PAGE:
As discussed in social movement theory, diagnosing a problem (such as nuclear energy) turns out to be a very contentious process, where the different actors try to affirm and impose their interpretative frame to the detriment of representations proposed by the others. The construction of reality is inextricably linked to asymmetries of power. In this case, the dominant frame by the public authorities had claimed that nuclear energy was cheap and safe. After Fukushima, the opponents managed to gather support around the idea that nuclear energy is very risky. As a response, public authorities accused the protesters of being anti-national, foreign funded, maoists guerillas (so called Naxalites), “Church-orchestrated” and even mentally disturbed. Later on, the opponents would resort to the claim that fraud and corruption was very much part of this project.
Parallel to this framing struggle in the media, villagers went on a hunger strike in mid 2011. At the time of the local body election, for which the strike had been suspended, the police entered into the villages at the forefront of the protests. They started a blockade that would last almost a year, stopping the in-flow of milk, water and food. This led to a reaction at the national level, with solidarity groups emerging all over India. The villagers, mainly fisherfolk, resisted. Simplifying, the men would keep on fishing while the women would be the protagonists of the struggle. However, ultimately, in 2012, the protests would diminish in intensity.
At least one fishermen got killed by police firing in September 2012, as reported by Times of India.
The 'Chennai Solidarity Group for Koodankulam Struggle' has been among the most active. It published a pamphlet in November 2011 titled “Koodankulam and Nuclear Power” authored by Nityanand Jayaraman and G. Sundar Rajan. The pamphlet presents “Some myths, realities and answers to frequently asked questions” about this case, answering common doubts about the protesters and their claims. They claim that “India's chest-thumping 'nucleocracy' wants to play the death game with peasants and fisherfolk as the pawns in the gamble”.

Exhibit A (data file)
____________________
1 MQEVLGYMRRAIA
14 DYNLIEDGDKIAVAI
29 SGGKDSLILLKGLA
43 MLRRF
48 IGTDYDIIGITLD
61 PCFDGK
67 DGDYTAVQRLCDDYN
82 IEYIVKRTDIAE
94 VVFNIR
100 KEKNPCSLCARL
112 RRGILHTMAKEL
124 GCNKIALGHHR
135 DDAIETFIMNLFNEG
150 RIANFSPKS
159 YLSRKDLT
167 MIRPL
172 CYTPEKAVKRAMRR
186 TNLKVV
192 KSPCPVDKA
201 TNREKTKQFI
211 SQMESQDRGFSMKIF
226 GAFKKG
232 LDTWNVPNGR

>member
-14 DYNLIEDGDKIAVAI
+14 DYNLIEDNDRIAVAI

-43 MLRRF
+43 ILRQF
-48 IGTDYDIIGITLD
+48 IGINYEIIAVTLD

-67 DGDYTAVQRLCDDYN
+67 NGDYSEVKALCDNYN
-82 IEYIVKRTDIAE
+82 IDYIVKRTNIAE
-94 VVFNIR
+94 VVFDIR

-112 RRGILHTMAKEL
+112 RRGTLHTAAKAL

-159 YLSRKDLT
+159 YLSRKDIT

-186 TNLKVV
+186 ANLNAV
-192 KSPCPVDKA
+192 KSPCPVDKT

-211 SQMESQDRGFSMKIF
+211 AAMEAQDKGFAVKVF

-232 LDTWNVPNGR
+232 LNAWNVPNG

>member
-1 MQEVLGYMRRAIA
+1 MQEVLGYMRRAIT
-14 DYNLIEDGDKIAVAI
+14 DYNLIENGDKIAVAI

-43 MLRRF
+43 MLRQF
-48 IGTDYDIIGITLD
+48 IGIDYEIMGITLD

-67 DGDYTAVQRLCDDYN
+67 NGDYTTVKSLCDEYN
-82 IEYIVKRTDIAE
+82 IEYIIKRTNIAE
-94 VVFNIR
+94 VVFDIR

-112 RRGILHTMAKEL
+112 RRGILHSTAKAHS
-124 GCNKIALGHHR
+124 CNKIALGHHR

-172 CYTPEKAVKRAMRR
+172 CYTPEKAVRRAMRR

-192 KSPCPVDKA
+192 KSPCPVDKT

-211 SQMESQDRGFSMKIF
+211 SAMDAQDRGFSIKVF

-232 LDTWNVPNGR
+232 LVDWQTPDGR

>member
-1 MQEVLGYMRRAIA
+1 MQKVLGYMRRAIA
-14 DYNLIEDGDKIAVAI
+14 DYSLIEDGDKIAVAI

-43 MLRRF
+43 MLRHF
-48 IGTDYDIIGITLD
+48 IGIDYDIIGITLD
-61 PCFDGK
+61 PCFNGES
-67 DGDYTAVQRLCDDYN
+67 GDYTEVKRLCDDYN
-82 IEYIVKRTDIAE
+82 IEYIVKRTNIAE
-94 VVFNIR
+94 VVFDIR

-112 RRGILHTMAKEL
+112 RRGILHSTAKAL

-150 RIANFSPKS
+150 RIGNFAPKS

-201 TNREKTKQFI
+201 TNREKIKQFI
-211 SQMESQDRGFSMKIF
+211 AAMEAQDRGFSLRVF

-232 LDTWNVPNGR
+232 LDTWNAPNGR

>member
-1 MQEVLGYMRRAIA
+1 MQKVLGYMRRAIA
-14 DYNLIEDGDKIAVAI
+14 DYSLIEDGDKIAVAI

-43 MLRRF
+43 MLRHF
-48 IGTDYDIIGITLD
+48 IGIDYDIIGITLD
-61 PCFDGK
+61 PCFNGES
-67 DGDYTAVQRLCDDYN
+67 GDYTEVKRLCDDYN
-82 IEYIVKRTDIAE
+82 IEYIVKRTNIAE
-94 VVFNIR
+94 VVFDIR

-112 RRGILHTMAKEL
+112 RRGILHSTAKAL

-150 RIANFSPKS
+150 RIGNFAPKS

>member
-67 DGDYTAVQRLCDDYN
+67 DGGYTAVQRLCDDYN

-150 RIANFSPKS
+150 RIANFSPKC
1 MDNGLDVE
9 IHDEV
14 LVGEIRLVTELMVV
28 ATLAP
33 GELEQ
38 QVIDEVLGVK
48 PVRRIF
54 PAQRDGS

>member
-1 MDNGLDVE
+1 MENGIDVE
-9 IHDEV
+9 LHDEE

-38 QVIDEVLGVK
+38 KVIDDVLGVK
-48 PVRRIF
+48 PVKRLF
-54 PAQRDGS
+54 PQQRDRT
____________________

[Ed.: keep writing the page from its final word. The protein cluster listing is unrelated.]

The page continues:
A Public Interest Litigation (PIL) was filed in 2011 with the Supreme Court asking for nuclear power development to be delayed until safety concerns were independently assessed. In May 2013, the Supreme Court ruled in favour of the plant, stating that the nuclear power plant was in the larger public interest.
In June 2013 the first reactor went critical, and production supposedly started in late 2013. However, this unit shut down in June 2015 for maintenance. It should restart functioning in early 2016, when the the second unit is supposed to become operational. The construction of units 3 and 4 are being prepared to start in 2016. Negotiations are on with Russia for fifth and sixth units.
Both the protests and technical problems have seriously delayed the all project, and its future remains uncertain.
Environmental justice activist Nityanand Jayaraman, undoubtedly one of the leaders of this struggle, expressed serious doubts about the operativity of Unit 1 and 2: “Uneasy questions about the damaged and poor quality of components, including the steam generators, in Koodankulam’s Units 1 and 2, have resurfaced. It is not just the safety, but the very viability of Units 1 and 2 to produce electricity consistently and sustainably that is being questioned.”
(Updated on 15th January 2016 after a meeting with Nityanand Jayaraman in Chennai, as well as a review of the press.)